Good science can play a key role here in evaluating the impacts of the oyster farm. But we’re not getting good science. Instead, the National Park Service, the Department of the Interior (DoI), and some local environmental supporters (with whom I usually have strong common cause) have manipulated science in their efforts to close the farm. A series of reports have been issued with bad, incomplete, misleading, or cherry-picked evidence of impacts to seagrasses, water quality, fish diversity, and especially seals. These reports have been highly criticized by independent scientists, including the U.S. National Academy of Sciences. And data that contradicts their own studies have been withheld by the Park Service, including over 200,000 photographs from hidden cameras they set up to monitor disturbances caused by the oyster farm, but which now reportedly show no evidence of such disturbances.
An internal DoI report (the “Frost Report“) on this debacle was released earlier this year. That report acknowledged that the scientific arguments of damage from the oyster farm were false, and criticized withholding and cherry-picking data in public reports; writing journal articles with incomplete or wrong data; failing to present complete materials, data, and scientific observations to a National Academy of Sciences Committee, even after multiple requests; and issuing repeatedly false public statements. The Report found a “willingness to allow subjective beliefs and values to guide scientific conclusions,” the use of “subjective conclusions, vague temporal and geographic references, and questionable mathematical calculations,” and “misconduct [that] arose from incomplete and biased evaluation and from blurring the line between exploration and advocacy through research.” A separate National Academy of Sciences review found that the Park Service “selectively presented, over-interpreted, or misrepresented the available science on the potential impacts of the oyster mariculture operation.” Senator Dianne Feinstein, to her credit, has weighed in demanding a return to scientific integrity.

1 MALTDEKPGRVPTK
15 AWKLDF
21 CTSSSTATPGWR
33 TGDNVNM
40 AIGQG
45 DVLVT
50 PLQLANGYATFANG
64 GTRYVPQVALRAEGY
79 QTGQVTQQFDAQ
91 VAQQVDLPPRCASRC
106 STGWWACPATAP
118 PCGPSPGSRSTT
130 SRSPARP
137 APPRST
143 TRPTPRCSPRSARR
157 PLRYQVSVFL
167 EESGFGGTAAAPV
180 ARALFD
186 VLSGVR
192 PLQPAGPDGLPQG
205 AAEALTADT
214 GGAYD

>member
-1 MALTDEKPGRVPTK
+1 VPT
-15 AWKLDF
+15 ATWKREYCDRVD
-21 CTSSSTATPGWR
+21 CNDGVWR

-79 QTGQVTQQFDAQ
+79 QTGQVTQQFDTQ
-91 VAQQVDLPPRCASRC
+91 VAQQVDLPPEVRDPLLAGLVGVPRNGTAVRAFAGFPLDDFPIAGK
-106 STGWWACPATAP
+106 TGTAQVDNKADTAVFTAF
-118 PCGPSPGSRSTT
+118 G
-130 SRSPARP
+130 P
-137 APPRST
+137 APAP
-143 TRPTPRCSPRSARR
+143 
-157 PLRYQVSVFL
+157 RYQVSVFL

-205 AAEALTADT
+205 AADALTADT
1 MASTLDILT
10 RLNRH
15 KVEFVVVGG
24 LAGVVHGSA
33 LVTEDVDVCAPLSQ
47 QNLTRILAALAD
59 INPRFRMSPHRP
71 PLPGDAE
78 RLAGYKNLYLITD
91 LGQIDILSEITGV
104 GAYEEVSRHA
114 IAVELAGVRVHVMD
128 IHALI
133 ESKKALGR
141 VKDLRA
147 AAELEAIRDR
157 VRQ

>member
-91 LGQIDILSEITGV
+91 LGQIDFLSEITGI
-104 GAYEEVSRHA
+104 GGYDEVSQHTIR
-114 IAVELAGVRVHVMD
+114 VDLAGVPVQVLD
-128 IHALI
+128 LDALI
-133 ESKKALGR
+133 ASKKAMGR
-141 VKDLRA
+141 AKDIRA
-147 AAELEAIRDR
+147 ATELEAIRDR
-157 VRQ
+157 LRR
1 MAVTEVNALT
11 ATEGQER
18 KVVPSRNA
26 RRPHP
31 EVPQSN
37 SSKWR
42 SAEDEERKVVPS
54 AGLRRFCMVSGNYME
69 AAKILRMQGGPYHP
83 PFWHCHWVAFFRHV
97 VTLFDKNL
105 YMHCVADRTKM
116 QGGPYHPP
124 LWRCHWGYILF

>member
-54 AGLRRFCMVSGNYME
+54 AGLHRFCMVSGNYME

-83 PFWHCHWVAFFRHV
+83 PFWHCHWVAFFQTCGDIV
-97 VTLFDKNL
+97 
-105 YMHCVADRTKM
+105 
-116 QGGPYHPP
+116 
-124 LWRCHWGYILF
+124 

Yet a recently released draft Environmental Impact Statement on the farm repeats and expands upon these false claims. For example, the NPS is still claiming that the oyster farm is harming the seals in Pt. Reyes, but their only evidence is a highly disputed statistical study that has been debunked in major review by a group of leading scientists and statisticians, including Dr. Corey Goodman — a member of the U.S. National Academy of Sciences and an outspoken local resident. (I have read Goodman’s review and find it compelling.) What has been the response? The Park Service and the Marine Mammal Commission have so far refused to review the scientific criticisms or participate in public discussions about the issues, and local advocates of wilderness have launched a series of blistering, personal ad hominem attacks on Dr. Goodman.
Science is not democratic or republican. Scientific integrity, logic, reason, and the scientific method are core to the strength of our nation. We may disagree among ourselves about matters of opinion and policy, but we (and our elected representatives) must not misuse, hide, or misrepresent science and fact in service of our political wars.
[Dr. Peter Gleick considers himself a scientist, an environmentalist, and a liberal Democrat. He doesn't eat oysters and he likes wilderness. But he likes science more.]